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Cuba works to join the global economy, and IT sees a golden opportunity

Rebecca Gatesman | June 3, 2016
More than just a tourist destination, the country has a growing population of IT-savvy workers and potential customers for tech gadgets.

Ask IT hiring managers and tech executives what they think about the 6 million educated adults in Cuba, many of whom have an interest in IT, coming online in the near future. Then tell them that Cuba's National Statistics Office reports those citizens currently make an average salary of just $20 to $30 per month, and statistics from the United Nations show that over a fifth of them have technical degrees from reputable universities. It's enough to make hearts race.

After decades of isolation and more than a half-century of strained relations with the U.S., Cuba is now working to re-establish diplomatic relations with the U.S. and lift the Cold War-era trade embargo in order to open tourism and commerce between the two countries.

In 2012, the Castro regime began slashing government jobs and promoting the public sector in an effort to create a more capitalist-compatible economy, while still preserving its communist and socialist government structure. In May, that effort was enhanced with the announcement from the Cuban Communist Party Congress that small, midsize and "micro" private businesses would be legal to operate going forward. Increasing the island nation's Internet access and opening up its borders is a continuation of those efforts, and one of the most critical steps in restoring Cuba's economy.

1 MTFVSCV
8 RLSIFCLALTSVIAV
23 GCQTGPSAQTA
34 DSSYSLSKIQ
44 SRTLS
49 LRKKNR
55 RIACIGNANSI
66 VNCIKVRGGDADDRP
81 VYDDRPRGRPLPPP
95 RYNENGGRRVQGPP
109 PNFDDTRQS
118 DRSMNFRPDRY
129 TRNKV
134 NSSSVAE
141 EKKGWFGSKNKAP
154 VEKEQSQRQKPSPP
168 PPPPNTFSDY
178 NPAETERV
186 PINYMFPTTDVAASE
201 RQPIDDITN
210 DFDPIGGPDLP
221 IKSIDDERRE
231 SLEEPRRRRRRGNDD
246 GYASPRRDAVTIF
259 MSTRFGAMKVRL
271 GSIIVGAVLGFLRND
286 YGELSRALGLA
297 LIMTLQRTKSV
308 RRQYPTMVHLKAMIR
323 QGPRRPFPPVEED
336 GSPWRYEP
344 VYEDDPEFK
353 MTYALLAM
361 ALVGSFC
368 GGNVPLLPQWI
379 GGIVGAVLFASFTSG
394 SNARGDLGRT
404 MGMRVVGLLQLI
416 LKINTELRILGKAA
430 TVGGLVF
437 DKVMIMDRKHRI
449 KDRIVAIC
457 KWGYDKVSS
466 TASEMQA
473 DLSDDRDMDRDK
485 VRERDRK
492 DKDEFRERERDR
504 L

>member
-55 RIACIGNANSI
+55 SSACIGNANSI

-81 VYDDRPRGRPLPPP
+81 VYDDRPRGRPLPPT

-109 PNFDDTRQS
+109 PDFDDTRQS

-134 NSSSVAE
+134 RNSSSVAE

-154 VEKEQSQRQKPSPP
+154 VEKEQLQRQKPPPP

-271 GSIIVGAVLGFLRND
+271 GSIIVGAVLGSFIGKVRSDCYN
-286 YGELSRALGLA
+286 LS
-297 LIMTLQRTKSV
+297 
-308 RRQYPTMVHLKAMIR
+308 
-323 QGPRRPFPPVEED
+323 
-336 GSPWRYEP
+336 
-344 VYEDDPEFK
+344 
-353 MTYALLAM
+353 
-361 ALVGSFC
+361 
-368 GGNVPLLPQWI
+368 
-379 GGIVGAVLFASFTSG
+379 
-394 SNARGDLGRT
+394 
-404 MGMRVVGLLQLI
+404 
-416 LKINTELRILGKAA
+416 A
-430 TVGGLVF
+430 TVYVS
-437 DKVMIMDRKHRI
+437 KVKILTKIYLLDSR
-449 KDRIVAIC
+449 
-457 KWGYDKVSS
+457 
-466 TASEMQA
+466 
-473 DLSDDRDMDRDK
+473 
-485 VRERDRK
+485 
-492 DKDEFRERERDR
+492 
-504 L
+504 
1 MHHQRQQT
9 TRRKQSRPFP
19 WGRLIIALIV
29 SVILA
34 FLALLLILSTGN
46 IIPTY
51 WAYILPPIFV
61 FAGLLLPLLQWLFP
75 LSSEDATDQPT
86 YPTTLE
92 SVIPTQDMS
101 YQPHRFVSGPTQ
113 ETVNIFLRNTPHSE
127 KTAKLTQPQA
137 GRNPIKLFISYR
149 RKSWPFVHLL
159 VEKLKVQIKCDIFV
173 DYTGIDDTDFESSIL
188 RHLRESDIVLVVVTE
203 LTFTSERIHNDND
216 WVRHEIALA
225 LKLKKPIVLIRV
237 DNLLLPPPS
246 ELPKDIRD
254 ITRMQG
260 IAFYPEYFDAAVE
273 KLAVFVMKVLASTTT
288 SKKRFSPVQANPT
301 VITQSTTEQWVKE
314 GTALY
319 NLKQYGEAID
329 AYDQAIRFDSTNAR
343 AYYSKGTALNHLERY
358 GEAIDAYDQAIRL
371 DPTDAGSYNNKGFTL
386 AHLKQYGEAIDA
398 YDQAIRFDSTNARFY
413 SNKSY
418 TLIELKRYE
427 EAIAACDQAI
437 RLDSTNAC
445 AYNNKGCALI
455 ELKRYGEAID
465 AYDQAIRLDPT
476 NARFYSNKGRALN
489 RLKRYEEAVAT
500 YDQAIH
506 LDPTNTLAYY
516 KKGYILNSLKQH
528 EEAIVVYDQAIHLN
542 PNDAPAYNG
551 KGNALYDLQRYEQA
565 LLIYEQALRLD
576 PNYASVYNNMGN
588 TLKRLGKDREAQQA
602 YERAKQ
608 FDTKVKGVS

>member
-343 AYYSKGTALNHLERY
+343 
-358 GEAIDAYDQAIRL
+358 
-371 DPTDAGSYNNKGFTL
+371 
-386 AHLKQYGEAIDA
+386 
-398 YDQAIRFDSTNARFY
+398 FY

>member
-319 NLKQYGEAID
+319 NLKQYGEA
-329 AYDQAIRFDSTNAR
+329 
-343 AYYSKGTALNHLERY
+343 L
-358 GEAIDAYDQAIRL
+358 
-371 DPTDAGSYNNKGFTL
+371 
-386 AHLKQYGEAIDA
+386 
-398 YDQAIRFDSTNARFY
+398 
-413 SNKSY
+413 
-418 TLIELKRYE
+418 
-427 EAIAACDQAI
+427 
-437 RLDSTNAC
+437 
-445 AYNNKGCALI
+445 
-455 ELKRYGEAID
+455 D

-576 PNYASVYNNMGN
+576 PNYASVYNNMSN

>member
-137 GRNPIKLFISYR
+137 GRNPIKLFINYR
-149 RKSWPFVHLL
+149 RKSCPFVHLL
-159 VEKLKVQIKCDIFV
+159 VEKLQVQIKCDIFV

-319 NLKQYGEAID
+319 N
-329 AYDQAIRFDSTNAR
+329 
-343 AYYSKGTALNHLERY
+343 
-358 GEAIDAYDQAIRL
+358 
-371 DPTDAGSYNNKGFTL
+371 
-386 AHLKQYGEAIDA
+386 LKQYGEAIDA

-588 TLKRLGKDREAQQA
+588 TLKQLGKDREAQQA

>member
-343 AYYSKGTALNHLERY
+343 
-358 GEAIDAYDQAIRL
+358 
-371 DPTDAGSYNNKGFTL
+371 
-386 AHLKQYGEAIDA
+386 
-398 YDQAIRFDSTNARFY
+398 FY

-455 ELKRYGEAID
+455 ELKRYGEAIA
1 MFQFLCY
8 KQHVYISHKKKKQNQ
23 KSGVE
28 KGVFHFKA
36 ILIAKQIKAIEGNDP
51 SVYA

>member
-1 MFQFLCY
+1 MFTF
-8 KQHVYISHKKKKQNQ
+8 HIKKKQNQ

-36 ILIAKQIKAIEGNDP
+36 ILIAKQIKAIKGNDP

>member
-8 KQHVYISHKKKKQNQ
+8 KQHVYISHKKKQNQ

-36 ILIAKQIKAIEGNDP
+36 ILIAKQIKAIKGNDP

Warming relations between the two countries could be a boon to the tech industry here in the U.S., giving companies looking to add to their IT staffs access to highly skilled, inexpensive labor and offering tech vendors a fresh crop of customers eager for the latest gadgets and services.

Eleven technology company CEOs accompanied President Obama on a visit to the island nation in March, including Google, PayPal, Airbnb and Stripe, all of which have started offering services to citizens there.

The president made it clear that increasing Cuba's access to technology and the Internet would be the most powerful way to end the embargo, as it would solidify mutually beneficial relationships. Said Obama, "If we start seeing those kinds of commercial deals taking place and Cubans are benefiting from greater access to the Internet [...] that builds a constituency for ending the embargo."

A growing Cuban community of software, Web and mobile developers, as well as entrepreneurs in a variety of industries, have added their voices to citizens' demand for legal, modern Internet access. Many millennial Cubans own devices such as smartphones, tablets and even Apple products, but must resort to contacts in other countries to ship them in.

And finding an Internet connection that makes these devices useful is an everyday struggle. The government has begun installing public hotspots, but the small increase in accessibility has mainly served to whet the appetites of potential broadband users.

 

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